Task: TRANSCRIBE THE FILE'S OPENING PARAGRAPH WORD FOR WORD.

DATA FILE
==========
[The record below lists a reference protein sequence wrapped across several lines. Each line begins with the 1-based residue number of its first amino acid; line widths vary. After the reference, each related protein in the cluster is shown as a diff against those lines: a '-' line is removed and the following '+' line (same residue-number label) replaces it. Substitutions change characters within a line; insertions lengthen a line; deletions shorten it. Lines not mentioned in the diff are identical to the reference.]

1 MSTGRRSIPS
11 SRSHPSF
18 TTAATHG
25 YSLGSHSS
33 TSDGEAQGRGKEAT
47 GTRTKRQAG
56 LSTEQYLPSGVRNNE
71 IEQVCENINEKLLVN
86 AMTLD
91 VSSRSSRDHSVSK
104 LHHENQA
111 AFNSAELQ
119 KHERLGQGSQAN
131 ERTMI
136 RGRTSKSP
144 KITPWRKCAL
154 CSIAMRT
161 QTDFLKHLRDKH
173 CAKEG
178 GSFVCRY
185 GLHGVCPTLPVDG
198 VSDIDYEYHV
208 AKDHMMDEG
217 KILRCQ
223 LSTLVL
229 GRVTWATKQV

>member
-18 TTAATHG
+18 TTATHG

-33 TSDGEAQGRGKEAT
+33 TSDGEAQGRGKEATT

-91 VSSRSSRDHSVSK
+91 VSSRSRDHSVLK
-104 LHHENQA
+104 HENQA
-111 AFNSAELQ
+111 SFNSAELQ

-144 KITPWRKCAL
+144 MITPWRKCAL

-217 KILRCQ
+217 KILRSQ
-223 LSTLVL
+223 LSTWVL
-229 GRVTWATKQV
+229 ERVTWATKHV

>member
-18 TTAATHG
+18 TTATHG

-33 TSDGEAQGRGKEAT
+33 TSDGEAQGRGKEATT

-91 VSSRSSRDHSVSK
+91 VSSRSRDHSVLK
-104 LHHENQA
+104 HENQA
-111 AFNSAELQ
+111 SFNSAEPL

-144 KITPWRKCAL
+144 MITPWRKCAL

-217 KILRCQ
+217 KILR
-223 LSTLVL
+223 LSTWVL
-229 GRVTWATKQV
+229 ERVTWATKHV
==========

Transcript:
[The record below lists a reference protein sequence wrapped across several lines. Each line begins with the 1-based residue number of its first amino acid; line widths vary. After the reference, each related protein in the cluster is shown as a diff against those lines: a '-' line is removed and the following '+' line (same residue-number label) replaces it. Substitutions change characters within a line; insertions lengthen a line; deletions shorten it. Lines not mentioned in the diff are identical to the reference.]